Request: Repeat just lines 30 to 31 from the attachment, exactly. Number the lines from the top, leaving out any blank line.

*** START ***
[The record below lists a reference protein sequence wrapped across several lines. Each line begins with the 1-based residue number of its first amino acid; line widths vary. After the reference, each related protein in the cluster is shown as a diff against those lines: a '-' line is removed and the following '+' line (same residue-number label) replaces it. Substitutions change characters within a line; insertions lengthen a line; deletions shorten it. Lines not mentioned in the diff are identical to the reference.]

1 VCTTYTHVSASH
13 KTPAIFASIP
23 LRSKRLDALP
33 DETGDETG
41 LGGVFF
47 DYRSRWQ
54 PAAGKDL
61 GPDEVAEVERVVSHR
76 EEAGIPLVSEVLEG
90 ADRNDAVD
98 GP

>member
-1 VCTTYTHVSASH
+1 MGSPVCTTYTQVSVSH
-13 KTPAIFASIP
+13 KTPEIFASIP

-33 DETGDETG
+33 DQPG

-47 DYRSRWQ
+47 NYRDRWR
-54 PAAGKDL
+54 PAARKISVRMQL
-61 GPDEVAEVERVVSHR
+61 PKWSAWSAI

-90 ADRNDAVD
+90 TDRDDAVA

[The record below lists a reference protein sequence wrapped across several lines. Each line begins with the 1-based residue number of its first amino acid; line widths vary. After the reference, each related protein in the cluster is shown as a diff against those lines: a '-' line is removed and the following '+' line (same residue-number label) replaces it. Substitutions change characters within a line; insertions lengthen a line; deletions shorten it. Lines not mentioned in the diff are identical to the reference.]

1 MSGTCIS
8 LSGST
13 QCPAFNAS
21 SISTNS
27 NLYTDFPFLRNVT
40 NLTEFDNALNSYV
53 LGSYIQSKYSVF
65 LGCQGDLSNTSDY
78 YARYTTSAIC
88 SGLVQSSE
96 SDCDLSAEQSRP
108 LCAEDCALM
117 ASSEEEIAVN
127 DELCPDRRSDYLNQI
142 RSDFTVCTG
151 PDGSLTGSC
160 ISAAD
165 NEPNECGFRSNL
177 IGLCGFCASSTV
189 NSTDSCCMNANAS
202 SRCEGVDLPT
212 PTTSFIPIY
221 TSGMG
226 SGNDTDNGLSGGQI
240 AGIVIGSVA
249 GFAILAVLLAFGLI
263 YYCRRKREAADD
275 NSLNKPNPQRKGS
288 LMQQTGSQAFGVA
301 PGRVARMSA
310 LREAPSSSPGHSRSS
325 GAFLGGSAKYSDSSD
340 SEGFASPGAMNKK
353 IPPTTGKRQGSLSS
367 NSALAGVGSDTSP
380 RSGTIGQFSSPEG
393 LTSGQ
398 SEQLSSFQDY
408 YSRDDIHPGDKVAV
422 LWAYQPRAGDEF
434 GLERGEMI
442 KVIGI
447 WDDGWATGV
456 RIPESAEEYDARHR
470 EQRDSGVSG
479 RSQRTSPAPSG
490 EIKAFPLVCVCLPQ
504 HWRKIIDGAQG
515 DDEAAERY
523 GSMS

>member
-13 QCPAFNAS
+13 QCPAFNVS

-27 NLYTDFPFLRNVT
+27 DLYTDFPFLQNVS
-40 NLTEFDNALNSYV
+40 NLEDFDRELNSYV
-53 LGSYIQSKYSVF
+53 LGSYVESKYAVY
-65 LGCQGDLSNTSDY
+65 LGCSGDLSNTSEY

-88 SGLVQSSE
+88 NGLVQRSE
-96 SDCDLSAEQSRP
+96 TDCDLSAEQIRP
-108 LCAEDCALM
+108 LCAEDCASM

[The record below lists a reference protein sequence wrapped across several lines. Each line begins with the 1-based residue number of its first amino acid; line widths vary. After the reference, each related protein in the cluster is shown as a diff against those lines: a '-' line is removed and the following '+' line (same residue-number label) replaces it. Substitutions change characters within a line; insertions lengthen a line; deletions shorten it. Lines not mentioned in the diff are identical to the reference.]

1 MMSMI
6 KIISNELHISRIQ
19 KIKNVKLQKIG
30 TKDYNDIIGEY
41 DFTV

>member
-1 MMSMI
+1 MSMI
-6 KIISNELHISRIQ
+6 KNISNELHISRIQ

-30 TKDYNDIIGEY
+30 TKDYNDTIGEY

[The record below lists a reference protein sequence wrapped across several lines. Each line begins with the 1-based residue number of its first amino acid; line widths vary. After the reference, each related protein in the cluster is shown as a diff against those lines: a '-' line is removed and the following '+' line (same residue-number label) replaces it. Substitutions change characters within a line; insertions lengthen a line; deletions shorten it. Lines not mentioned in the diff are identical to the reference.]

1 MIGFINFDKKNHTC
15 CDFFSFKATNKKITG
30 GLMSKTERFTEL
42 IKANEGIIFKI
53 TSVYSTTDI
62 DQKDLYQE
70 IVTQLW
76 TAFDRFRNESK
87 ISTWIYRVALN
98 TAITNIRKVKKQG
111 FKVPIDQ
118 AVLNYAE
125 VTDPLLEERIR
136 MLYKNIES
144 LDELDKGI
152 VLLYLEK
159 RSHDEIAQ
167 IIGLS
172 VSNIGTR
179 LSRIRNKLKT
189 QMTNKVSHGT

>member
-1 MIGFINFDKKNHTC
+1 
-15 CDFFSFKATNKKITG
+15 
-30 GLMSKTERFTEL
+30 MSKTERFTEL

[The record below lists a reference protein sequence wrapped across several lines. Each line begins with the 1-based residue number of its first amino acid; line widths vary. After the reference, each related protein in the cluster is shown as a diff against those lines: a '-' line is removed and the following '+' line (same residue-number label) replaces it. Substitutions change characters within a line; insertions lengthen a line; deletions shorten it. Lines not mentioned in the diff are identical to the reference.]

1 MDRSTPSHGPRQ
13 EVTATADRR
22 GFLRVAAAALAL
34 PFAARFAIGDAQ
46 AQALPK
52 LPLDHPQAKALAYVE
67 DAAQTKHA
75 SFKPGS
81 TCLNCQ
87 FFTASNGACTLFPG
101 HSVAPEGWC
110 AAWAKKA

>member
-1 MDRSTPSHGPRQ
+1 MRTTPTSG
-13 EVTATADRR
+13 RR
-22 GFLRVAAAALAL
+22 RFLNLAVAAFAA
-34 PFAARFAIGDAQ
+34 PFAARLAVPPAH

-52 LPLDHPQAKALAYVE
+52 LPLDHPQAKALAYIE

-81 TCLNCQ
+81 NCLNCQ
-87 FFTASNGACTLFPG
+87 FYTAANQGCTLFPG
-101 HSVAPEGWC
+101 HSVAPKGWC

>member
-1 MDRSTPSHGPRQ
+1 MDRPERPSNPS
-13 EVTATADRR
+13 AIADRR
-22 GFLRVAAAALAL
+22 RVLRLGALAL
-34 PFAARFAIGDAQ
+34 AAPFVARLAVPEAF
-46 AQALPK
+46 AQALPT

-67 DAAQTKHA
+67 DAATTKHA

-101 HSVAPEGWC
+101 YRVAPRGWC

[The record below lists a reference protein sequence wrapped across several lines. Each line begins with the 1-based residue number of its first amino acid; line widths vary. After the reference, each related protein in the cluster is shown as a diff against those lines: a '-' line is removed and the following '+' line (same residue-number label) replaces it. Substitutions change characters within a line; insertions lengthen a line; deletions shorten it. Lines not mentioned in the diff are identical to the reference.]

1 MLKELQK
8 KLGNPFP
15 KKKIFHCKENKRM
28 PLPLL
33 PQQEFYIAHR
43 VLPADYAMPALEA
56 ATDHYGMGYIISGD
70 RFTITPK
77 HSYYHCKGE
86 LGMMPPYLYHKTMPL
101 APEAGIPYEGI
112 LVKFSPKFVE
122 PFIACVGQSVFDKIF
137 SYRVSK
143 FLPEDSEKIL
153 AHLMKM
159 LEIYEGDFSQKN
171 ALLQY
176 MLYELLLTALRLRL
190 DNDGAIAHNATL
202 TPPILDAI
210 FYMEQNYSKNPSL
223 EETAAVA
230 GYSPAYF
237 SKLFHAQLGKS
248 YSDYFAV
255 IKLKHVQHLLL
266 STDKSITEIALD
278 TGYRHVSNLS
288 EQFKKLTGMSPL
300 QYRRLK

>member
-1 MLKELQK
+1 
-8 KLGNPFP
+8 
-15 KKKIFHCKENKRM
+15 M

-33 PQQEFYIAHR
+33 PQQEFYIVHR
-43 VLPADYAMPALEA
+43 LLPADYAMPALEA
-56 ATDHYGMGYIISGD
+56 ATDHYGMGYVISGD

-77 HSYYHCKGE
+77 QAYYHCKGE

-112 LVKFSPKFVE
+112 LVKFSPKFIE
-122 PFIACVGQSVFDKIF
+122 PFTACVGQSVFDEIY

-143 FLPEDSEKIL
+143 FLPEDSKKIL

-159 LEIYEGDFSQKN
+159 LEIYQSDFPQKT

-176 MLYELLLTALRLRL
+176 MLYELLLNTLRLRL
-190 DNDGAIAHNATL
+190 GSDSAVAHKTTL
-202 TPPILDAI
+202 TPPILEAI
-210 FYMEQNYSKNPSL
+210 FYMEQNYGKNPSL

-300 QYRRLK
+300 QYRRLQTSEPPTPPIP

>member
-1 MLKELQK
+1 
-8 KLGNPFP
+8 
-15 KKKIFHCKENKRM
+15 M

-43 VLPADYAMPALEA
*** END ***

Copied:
8 LSGST
13 QCPAFNAS